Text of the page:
Unusual is an understatement. There’s a dreamlike quality to its narrative, which flows forwards and backwards in time, leaving a pervading disorientation that masks just how thin the story really is. It’s an altogether uneasy mix that succeeds in being highly disturbing.
And while there are many unanswered mysteries here, Garland does clear up some of the book’s more vague plot points like the origin of the Shimmer and its effect on living things. Portman gets a rich character to play, her grief, uncertainty, and fear all manifested in her hard, haunted face, but her co-stars don’t have almost enough to do, emotionally speaking. Prior to her venturing into The Shimmer, no one else has made it out alive, with the exception of her husband (played by Oscar Isaac), though when he returned there was something wrong with him, and we later find out this is what motivates Lana to venture into The Shimmer in the first place. He has no recollection of where he’s been or who he is. Jennifer Jason Leigh plays Ghostbuster-name-sounding psychologist Dr. Ventress and delivers a more attentive and absorbing performance, though her motives are never explained or explored beyond a single throwaway anecdote cattily shared by a member of the troop to another (no, really). This creates a colorful force field that grows its own unique habitat, which scientists have dubbed “The Shimmer”. Military men go in, and don’t come back. Even if some elements don’t click together or leave you asking questions, “Annihilation” is a beautifully shot feature, which revels in its own beauty and ambition-the out of focus edges in the frame for any sequences in Area X were a very nice touch.
As he showed with his first film, Ex Machina, Garland has an expert sense of how to establish an eerie, enticing world, calibrating dread and allure in just the right measure.
The setting-up toggles back and forth in time for a half-hour before the women finally set out on their expedition. It’s a process that’s constantly in flux, making DNA a sort of shifting sand, as represented in various moments like characters claiming their fingerprints are moving, or seeing that one soldier’s inner organs writhing like snakes. Everyone on the team has a different reason for embarking on such a risky mission.
In this way, the film recalls John Carpenter’s “The Thing” (1982) with rapidly-evolving creatures that adopt the very body parts they consume. “Sharpen up. Annihilation leaves a mark”. If you’re familiar with his work, then you have some idea what you’ll be getting here, but clearly, as he gets older and he gains confidence and control as a director, he’s simply focusing that voice in an increasingly pure way.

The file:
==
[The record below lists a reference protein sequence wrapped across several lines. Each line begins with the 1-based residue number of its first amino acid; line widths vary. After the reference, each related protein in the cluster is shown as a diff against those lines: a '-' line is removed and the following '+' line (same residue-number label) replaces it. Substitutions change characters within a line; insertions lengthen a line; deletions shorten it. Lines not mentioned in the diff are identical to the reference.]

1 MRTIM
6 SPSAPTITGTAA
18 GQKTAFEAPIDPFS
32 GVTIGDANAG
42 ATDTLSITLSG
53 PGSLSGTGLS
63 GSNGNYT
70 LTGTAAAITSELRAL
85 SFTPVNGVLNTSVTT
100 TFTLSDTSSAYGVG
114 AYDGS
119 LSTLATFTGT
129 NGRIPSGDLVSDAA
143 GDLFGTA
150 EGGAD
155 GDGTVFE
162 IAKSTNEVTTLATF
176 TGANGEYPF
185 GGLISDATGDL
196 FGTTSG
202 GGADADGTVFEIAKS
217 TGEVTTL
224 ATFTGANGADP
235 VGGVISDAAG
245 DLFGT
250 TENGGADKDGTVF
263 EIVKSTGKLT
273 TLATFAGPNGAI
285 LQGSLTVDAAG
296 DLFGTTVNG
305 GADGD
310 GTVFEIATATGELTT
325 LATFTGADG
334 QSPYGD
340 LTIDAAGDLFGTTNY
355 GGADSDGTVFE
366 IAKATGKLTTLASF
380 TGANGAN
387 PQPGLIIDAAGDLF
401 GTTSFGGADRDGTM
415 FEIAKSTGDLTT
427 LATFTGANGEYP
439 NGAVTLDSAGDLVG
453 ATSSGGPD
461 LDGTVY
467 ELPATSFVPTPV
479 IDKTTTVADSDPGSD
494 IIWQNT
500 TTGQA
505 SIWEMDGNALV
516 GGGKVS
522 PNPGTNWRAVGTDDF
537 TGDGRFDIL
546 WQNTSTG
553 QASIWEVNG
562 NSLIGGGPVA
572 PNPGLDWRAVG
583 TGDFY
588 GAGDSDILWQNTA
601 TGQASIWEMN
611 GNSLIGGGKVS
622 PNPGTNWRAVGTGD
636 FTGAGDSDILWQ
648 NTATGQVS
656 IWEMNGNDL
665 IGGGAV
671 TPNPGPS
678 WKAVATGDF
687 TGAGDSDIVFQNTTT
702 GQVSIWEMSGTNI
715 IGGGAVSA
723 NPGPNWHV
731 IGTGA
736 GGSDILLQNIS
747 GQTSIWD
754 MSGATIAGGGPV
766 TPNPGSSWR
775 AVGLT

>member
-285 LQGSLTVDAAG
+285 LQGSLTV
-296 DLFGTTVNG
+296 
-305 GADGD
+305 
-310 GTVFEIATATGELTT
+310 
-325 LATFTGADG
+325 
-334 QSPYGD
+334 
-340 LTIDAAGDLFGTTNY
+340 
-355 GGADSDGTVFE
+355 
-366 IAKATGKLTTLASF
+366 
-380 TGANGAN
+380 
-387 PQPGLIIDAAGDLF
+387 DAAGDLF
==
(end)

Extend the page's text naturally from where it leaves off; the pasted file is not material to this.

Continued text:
Tessa Thompson: “I think this film is more a question than an answer”. The primary issue is the make up of the team itself. When Lena attempts to rush her comatose husband to the emergency room, a shadowy government agency intercepts the ambulance and takes them to a top-secret facility.
“For me, it has to be rooted in the story”.
Soon enough, large mutant creatures of assorted persuasions start emerging from the forest, which itself takes on ever-more freaky and overgrown looks as the women proceed deeper into the Shimmer. Why is Lena allowed to join the team? The film is drastically different from VanderMeer’s book, but it’s also about something that can’t be uttered, and, accordingly, Garland goes silent for the film’s stunning finale. It’s a failure that Annihilation never overcomes. Twelve months later he returns without warning or explanation, but what should be a blissful reunion goes wrong immediately in nearly every way. [.] Annihilation inevitably stumbles on some of the crasser aspects of its survival thriller roots, including the raving maniac who gives into her nerves and threatens to derail the whole ordeal. Portman is fantastic as the grieving, then confused wife. Flashback to her isolation after work, a missing military husband, a meteorite striking a Pacific coast lighthouse. Why doesn’t he remember anything? She goes to find Kane, who has recovered from his near death state. If she can’t beat her enemy with science, she can always use a machine gun. There Lena learns that Kane’s the lone survivor of an expedition to an environmental disaster zone bordered by a surreal-looking, shimmering curtain. Portman fires a lot of bullets, but to be frank, doesn’t realistically sell her “army vet” skills.
“But he knows about it because you know that children just know about Star Wars before they know about the alphabet”, she argued.